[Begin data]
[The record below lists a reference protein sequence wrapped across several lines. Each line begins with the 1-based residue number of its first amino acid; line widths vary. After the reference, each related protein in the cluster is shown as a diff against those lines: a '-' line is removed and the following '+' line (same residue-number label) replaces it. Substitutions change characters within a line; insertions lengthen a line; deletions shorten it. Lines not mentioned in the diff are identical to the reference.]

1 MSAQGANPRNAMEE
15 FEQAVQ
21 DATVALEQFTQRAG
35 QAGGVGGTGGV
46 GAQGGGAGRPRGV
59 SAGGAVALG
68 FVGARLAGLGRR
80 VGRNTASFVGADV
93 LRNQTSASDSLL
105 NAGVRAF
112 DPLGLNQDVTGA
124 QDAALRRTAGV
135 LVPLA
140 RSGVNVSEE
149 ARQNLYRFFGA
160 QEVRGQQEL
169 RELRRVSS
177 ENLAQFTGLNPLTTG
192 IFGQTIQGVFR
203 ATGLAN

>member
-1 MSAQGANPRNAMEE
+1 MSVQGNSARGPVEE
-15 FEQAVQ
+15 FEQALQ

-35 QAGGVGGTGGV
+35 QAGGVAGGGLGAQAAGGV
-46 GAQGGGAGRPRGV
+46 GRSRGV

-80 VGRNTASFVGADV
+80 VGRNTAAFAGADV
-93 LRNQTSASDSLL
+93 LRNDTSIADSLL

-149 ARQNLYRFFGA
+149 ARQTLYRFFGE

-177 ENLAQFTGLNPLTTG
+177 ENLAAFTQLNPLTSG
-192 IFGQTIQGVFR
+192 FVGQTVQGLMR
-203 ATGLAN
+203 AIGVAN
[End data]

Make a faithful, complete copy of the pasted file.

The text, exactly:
[The record below lists a reference protein sequence wrapped across several lines. Each line begins with the 1-based residue number of its first amino acid; line widths vary. After the reference, each related protein in the cluster is shown as a diff against those lines: a '-' line is removed and the following '+' line (same residue-number label) replaces it. Substitutions change characters within a line; insertions lengthen a line; deletions shorten it. Lines not mentioned in the diff are identical to the reference.]

1 MSAQGANPRNAMEE
15 FEQAVQ
21 DATVALEQFTQRAG
35 QAGGVGGTGGV
46 GAQGGGAGRPRGV
59 SAGGAVALG
68 FVGARLAGLGRR
80 VGRNTASFVGADV
93 LRNQTSASDSLL
105 NAGVRAF
112 DPLGLNQDVTGA
124 QDAALRRTAGV
135 LVPLA
140 RSGVNVSEE
149 ARQNLYRFFGA
160 QEVRGQQEL
169 RELRRVSS
177 ENLAQFTGLNPLTTG
192 IFGQTIQGVFR
203 ATGLAN

>member
-1 MSAQGANPRNAMEE
+1 MSVQGNSARGPVEE
-15 FEQAVQ
+15 FEQALQ

-35 QAGGVGGTGGV
+35 QAGGVAGGGLGAQAAGGV
-46 GAQGGGAGRPRGV
+46 GRSRGV

-80 VGRNTASFVGADV
+80 VGRNTAAFAGADV
-93 LRNQTSASDSLL
+93 LRNDTSIADSLL

-149 ARQNLYRFFGA
+149 ARQTLYRFFGE

-177 ENLAQFTGLNPLTTG
+177 ENLAAFTQLNPLTSG
-192 IFGQTIQGVFR
+192 FVGQTVQGLMR
-203 ATGLAN
+203 AIGVAN